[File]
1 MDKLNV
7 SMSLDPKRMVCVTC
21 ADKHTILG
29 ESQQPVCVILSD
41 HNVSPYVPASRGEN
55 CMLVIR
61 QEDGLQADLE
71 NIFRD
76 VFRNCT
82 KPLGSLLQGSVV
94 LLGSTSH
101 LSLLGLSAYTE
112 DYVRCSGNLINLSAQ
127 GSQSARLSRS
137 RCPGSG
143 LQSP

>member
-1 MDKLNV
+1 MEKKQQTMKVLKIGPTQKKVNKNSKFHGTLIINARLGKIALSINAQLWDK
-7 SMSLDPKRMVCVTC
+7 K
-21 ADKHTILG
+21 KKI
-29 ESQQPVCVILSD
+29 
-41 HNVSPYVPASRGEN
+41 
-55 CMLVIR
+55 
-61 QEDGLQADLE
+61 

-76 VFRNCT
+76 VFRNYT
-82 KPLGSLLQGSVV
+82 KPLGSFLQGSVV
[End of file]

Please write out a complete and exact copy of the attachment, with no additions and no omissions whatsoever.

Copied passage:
1 MDKLNV
7 SMSLDPKRMVCVTC
21 ADKHTILG
29 ESQQPVCVILSD
41 HNVSPYVPASRGEN
55 CMLVIR
61 QEDGLQADLE
71 NIFRD
76 VFRNCT
82 KPLGSLLQGSVV
94 LLGSTSH
101 LSLLGLSAYTE
112 DYVRCSGNLINLSAQ
127 GSQSARLSRS
137 RCPGSG
143 LQSP

>member
-1 MDKLNV
+1 MEKKQQTMKVLKIGPTQKKVNKNSKFHGTLIINARLGKIALSINAQLWDK
-7 SMSLDPKRMVCVTC
+7 K
-21 ADKHTILG
+21 KKI
-29 ESQQPVCVILSD
+29 
-41 HNVSPYVPASRGEN
+41 
-55 CMLVIR
+55 
-61 QEDGLQADLE
+61 

-76 VFRNCT
+76 VFRNYT
-82 KPLGSLLQGSVV
+82 KPLGSFLQGSVV